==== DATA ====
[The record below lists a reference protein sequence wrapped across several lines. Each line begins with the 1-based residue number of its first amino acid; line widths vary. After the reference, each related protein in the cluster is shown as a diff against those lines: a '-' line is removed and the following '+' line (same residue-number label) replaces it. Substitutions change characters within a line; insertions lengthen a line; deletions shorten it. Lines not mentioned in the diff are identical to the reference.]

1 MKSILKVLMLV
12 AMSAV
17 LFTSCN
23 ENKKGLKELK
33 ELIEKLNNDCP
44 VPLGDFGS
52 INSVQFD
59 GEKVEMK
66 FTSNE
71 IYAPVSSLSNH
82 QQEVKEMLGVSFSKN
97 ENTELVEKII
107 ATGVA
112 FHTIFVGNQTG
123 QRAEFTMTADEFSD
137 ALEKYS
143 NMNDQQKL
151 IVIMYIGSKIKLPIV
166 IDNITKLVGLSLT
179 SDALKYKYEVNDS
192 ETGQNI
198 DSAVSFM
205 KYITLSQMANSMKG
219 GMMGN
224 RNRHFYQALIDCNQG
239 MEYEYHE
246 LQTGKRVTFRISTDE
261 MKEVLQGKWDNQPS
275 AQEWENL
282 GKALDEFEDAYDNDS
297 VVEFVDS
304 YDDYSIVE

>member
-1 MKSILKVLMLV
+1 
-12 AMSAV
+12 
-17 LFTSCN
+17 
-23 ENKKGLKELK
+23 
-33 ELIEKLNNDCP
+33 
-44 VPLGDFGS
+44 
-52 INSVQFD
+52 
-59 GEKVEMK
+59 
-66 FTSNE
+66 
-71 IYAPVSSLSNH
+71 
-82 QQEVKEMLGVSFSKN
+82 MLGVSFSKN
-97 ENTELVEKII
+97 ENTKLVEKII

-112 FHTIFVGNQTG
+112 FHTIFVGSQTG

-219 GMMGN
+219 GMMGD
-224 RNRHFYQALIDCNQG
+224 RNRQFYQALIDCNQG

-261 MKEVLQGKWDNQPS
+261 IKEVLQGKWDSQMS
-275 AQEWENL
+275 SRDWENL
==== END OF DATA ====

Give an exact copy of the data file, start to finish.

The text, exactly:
[The record below lists a reference protein sequence wrapped across several lines. Each line begins with the 1-based residue number of its first amino acid; line widths vary. After the reference, each related protein in the cluster is shown as a diff against those lines: a '-' line is removed and the following '+' line (same residue-number label) replaces it. Substitutions change characters within a line; insertions lengthen a line; deletions shorten it. Lines not mentioned in the diff are identical to the reference.]

1 MKSILKVLMLV
12 AMSAV
17 LFTSCN
23 ENKKGLKELK
33 ELIEKLNNDCP
44 VPLGDFGS
52 INSVQFD
59 GEKVEMK
66 FTSNE
71 IYAPVSSLSNH
82 QQEVKEMLGVSFSKN
97 ENTELVEKII
107 ATGVA
112 FHTIFVGNQTG
123 QRAEFTMTADEFSD
137 ALEKYS
143 NMNDQQKL
151 IVIMYIGSKIKLPIV
166 IDNITKLVGLSLT
179 SDALKYKYEVNDS
192 ETGQNI
198 DSAVSFM
205 KYITLSQMANSMKG
219 GMMGN
224 RNRHFYQALIDCNQG
239 MEYEYHE
246 LQTGKRVTFRISTDE
261 MKEVLQGKWDNQPS
275 AQEWENL
282 GKALDEFEDAYDNDS
297 VVEFVDS
304 YDDYSIVE

>member
-1 MKSILKVLMLV
+1 
-12 AMSAV
+12 
-17 LFTSCN
+17 
-23 ENKKGLKELK
+23 
-33 ELIEKLNNDCP
+33 
-44 VPLGDFGS
+44 
-52 INSVQFD
+52 
-59 GEKVEMK
+59 
-66 FTSNE
+66 
-71 IYAPVSSLSNH
+71 
-82 QQEVKEMLGVSFSKN
+82 MLGVSFSKN
-97 ENTELVEKII
+97 ENTKLVEKII

-112 FHTIFVGNQTG
+112 FHTIFVGSQTG

-219 GMMGN
+219 GMMGD
-224 RNRHFYQALIDCNQG
+224 RNRQFYQALIDCNQG

-261 MKEVLQGKWDNQPS
+261 IKEVLQGKWDSQMS
-275 AQEWENL
+275 SRDWENL